As of now, neither X nor Meta has responded to these requests for comment. Clarke and Klobuchar have set an October 27 deadline for the executives to provide their responses.

These actions by lawmakers come as part of a broader effort to regulate AI-generated political ads. Clarke introduced a House bill earlier this year that would amend federal election law to mandate labels for election advertisements containing AI-generated images or videos. Klobuchar is sponsoring a companion bill in the Senate.

Google has already announced that starting in mid-November, it will require clear disclaimers on any AI-generated election ads that alter individuals or events on YouTube and other Google platforms. While Meta, the parent company of Facebook and Instagram, does not have a specific rule for AI-generated political ads, it does have policies restricting the use of “faked, manipulated, or transformed” audio and imagery for misinformation.

A bipartisan Senate bill, co-sponsored by Klobuchar and Republican Sen. Josh Hawley of Missouri, aims to go further by banning “materially deceptive” deepfakes related to federal candidates, with exceptions for parody and satire.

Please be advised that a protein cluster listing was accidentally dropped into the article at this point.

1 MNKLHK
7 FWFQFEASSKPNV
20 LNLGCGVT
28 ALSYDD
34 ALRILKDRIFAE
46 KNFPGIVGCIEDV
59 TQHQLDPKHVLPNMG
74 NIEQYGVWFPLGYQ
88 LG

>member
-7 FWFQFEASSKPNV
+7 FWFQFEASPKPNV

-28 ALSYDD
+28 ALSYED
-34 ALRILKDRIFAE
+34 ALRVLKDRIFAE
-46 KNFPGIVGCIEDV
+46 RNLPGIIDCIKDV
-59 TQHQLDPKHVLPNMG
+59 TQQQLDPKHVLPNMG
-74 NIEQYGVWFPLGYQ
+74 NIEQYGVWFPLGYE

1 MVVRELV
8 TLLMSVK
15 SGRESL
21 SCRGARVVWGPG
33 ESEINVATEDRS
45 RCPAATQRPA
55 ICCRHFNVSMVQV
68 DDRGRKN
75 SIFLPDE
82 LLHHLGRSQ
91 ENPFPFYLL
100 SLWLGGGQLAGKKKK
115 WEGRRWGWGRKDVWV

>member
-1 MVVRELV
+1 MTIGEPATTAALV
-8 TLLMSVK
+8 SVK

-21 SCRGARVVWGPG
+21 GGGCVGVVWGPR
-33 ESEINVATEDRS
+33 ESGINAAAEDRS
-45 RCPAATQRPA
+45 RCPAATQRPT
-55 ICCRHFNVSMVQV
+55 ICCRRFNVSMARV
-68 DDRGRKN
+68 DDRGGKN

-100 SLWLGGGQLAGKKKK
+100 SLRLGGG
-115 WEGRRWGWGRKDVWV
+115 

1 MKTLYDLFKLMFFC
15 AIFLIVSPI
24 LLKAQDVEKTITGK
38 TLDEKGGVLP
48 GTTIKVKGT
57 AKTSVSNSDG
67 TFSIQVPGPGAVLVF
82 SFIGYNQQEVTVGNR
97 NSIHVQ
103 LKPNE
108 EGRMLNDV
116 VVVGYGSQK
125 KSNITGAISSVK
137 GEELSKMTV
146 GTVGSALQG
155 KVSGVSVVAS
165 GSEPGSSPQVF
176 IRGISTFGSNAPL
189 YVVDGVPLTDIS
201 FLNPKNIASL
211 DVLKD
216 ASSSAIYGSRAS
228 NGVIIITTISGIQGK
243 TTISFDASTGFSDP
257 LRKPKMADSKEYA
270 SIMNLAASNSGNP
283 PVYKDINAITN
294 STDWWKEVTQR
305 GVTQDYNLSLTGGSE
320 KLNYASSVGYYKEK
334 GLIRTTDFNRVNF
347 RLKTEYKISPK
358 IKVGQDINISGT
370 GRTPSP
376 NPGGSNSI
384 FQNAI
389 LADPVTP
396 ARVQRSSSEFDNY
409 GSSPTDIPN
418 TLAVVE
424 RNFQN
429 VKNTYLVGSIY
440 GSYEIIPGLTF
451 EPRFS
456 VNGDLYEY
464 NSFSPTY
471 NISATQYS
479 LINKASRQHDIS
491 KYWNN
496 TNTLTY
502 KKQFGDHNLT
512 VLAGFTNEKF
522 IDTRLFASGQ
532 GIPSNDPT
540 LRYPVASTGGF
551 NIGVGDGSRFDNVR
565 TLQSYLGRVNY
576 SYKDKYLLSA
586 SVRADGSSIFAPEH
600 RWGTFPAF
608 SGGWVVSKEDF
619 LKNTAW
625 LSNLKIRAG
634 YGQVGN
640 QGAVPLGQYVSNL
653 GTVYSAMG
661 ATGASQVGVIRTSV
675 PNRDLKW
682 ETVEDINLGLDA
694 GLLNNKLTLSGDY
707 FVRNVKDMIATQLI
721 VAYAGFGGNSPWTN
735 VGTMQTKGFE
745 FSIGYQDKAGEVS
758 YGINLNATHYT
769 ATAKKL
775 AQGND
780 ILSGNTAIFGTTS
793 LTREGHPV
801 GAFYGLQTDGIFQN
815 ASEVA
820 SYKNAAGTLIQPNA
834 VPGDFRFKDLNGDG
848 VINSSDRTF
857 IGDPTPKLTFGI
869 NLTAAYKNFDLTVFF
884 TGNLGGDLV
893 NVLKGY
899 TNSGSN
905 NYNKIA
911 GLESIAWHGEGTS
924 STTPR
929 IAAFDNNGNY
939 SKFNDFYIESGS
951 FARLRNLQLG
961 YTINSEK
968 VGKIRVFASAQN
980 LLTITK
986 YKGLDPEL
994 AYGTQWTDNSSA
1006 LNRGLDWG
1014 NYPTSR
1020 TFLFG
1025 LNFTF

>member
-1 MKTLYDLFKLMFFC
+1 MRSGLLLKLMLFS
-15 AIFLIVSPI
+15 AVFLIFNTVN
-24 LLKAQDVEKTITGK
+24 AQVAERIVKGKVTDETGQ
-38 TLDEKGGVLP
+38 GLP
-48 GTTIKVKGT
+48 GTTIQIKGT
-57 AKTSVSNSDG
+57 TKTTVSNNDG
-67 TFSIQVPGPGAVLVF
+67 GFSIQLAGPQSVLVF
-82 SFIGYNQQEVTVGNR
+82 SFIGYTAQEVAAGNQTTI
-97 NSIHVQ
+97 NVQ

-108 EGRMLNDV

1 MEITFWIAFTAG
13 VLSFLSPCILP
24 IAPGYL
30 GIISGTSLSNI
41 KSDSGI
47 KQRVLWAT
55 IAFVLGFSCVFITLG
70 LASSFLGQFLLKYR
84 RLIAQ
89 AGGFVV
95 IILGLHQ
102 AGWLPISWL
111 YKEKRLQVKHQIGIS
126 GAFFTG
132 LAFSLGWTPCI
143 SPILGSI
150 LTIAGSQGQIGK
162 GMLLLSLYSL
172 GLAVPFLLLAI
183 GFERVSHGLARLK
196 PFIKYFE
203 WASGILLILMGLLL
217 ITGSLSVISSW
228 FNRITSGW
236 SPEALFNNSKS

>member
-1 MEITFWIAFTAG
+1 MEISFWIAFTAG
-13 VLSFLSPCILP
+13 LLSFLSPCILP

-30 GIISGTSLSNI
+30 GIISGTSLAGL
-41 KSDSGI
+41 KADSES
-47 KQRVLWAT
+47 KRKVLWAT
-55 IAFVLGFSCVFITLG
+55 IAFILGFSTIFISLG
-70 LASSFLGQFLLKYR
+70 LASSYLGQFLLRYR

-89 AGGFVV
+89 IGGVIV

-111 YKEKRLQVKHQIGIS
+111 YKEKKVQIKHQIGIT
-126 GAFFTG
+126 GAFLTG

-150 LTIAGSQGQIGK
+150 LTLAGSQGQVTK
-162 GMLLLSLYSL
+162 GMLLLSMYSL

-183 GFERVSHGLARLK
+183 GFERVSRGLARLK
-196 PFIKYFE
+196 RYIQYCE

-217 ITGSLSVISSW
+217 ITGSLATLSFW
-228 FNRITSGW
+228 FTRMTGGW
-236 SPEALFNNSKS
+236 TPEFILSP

AI-generated ads have already made their way into the 2024 election, including one aired by the Republican National Committee that depicts a dystopian future if President Joe Biden is reelected. Such ads could potentially be banned under the proposed Senate bill.

Klobuchar highlighted the need for these regulations, stating that misleading deepfake content during a presidential race could have a significant impact on voters’ perceptions. As the debate over AI-generated political ads continues, lawmakers are navigating the complex balance between free speech rights and the prevention of misleading information.

Clarke’s bill, if passed, would empower the Federal Election Commission to enforce a disclaimer requirement on AI-generated election ads, similar to Google’s current practice. The FEC has taken steps towards regulating AI-generated deepfakes in political ads, opening a public comment period on a petition brought by the advocacy group Public Citizen, which ends on October 16.

Frequently Asked Questions (FAQs) about AI-generated deepfakes

What are AI-generated deepfakes?